“Wonderful, wonderful, ah… Fathers, I presume. Catholic?”
Tom shook his hand and introduced himself and then me.
“How are you Fathers getting to the march?”
This surprised me. I expected a statement about the importance of his efforts, but instead, he asked about our travel plans. I explained how we were going from Atlanta to Selma by air, but we hadn’t figured out how we’d get to the march.
“Here,” he said, and wrote something on a piece of paper. “The white cab companies in Selma won’t help you, but this company will. It’s owned by blacks. Use my name.”
We thanked him and wished him well.
“Well, God bless you, Fathers. I’m going to spend a little time with my family and I’ll rejoin the march tomorrow.”
We went back to our seats.
“Man, he’s just like an ordinary guy,” I said to Tom.
“Hardly ordinary,” Tom said.
“No, I mean, here he is leading a great march, a great effort for voting rights and the guy concerns himself about our travel plans.”
“Yeah,” Tom said, “he’s something.”
I couldn’t get over how he paid attention to us. For him, two more Catholic priests would be nothing special. Was this what made a great leader, attention to every little person?
When we arrived in Selma, we called the cab company Dr. King had given us and they took us across the famous Edmund Pettus Bridge where the marchers had been beaten. We drove along Route 80 a short distance, and then we saw the march ahead of us.
We paid the cab and started walking. It was around noon and we hadn’t eaten since the previous night, but we admired the marchers who had been on the road for three days already. Tom and I had no luggage, just our clerical suits and overcoats. The marchers were on one half of the road, with some traffic getting through on the other half. The weather was cold and windy and we were glad we had our coats. At every cross street there were National Guard soldiers with fixed bayonets on their rifles. I couldn’t believe that there had to be armed soldiers in my native country.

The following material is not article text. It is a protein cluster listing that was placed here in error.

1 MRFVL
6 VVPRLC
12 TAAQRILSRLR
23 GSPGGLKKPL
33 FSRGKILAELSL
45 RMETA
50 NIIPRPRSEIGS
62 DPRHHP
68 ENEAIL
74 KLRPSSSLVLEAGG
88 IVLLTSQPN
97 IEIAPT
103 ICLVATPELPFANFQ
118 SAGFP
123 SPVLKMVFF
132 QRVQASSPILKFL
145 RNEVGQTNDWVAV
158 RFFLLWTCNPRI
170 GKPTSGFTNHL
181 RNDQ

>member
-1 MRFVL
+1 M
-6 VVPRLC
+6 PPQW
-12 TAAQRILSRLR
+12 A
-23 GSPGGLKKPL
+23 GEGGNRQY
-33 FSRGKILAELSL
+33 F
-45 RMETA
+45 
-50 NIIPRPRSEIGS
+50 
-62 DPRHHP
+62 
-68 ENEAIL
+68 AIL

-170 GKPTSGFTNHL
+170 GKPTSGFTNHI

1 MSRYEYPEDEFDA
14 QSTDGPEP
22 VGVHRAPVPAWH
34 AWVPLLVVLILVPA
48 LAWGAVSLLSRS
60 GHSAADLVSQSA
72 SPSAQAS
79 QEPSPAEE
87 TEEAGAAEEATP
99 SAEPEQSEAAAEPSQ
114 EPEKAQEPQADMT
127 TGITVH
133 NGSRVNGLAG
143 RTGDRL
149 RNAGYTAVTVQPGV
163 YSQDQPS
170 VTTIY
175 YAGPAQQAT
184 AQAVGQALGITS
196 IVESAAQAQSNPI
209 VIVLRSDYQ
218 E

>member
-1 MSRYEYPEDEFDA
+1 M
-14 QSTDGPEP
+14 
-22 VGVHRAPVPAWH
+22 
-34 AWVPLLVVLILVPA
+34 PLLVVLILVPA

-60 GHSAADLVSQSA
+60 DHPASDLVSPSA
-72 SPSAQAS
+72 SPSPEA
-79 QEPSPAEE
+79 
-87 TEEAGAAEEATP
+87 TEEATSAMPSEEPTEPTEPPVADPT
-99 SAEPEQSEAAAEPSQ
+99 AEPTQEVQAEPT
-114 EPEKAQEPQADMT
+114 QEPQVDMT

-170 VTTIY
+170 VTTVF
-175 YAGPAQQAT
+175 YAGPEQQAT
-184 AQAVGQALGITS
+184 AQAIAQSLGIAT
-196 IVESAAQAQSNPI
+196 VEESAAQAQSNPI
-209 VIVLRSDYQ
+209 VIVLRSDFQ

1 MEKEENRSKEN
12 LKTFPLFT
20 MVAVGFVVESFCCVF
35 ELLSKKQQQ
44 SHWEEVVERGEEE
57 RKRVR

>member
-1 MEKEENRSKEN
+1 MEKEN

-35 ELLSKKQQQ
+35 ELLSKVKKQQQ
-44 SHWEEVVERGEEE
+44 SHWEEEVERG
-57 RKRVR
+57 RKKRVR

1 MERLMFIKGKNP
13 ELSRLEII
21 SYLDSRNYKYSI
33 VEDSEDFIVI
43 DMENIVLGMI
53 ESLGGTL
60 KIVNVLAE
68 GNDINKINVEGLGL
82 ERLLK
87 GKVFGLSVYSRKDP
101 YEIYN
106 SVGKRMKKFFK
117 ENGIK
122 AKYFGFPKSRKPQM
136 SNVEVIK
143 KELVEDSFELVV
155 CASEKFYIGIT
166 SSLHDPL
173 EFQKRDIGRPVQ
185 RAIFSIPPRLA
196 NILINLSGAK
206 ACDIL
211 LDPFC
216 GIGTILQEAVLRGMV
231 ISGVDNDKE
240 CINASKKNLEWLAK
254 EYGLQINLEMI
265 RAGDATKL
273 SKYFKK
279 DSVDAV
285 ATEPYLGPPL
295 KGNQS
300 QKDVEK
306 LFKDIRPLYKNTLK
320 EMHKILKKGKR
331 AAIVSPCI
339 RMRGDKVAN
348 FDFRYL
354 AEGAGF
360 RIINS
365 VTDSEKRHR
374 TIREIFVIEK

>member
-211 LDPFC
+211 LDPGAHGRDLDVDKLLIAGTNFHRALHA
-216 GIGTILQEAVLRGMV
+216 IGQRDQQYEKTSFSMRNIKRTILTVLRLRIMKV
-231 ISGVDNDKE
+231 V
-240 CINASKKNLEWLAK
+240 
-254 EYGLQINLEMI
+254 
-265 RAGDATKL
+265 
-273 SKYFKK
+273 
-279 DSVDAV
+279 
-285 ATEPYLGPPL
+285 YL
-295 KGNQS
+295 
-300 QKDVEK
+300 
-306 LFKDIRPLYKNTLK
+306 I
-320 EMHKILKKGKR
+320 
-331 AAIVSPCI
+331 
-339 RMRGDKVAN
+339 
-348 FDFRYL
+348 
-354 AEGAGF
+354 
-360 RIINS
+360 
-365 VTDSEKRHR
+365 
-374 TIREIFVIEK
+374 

In front of us on the march, a group of black people and white people laughed and joked together. They all seemed to know each other. They told us they were from Dr. King’s organization, SCLC, the Southern Christian Leadership Conference. They welcomed us to the march and shared some candy bars with us.
Behind us was a short old white man with a full head of white hair. He said he had marched in the thirties for jobs for people and now he was marching so that people could vote.
“Get back in the church, Reverend,” someone on the sidelines behind the guards shouted at Tom and me. “Nigger lovers die tonight,” they cried out.
The wind picked up and it started to rain. There was nothing we could do but walk on. The weather seemed to depress people’s spirits for a while, but then the SCLC group started singing. We sang We shall overcome, and If I had a hammer.
Almost as if the weather responded to singing, the rain stopped, the clouds broke and the sun came out. It got warmer, so we took off our coats and walked along. Cabs were pulling up to the march all afternoon and the crowd got bigger and bigger. The abuse from the sidelines increased too as we neared the city of Montgomery. Tough looking locals promised us death – “If you go to sleep tonight, Pastor, you won’t wake up.”